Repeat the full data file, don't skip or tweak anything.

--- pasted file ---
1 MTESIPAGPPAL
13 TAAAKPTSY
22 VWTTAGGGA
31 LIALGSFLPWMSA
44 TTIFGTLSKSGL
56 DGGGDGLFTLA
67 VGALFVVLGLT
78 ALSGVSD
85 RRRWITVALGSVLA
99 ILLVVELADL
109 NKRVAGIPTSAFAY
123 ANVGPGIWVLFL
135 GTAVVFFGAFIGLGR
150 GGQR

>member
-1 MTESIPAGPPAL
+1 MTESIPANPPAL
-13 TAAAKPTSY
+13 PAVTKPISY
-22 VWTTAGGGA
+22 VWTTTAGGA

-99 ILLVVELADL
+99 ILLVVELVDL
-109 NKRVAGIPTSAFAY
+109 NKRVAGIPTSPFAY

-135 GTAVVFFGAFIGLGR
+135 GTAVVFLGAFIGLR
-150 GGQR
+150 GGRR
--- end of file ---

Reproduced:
1 MTESIPAGPPAL
13 TAAAKPTSY
22 VWTTAGGGA
31 LIALGSFLPWMSA
44 TTIFGTLSKSGL
56 DGGGDGLFTLA
67 VGALFVVLGLT
78 ALSGVSD
85 RRRWITVALGSVLA
99 ILLVVELADL
109 NKRVAGIPTSAFAY
123 ANVGPGIWVLFL
135 GTAVVFFGAFIGLGR
150 GGQR

>member
-1 MTESIPAGPPAL
+1 MTESIPANPPAL
-13 TAAAKPTSY
+13 PAVTKPISY
-22 VWTTAGGGA
+22 VWTTTAGGA

-99 ILLVVELADL
+99 ILLVVELVDL
-109 NKRVAGIPTSAFAY
+109 NKRVAGIPTSPFAY

-135 GTAVVFFGAFIGLGR
+135 GTAVVFLGAFIGLR
-150 GGQR
+150 GGRR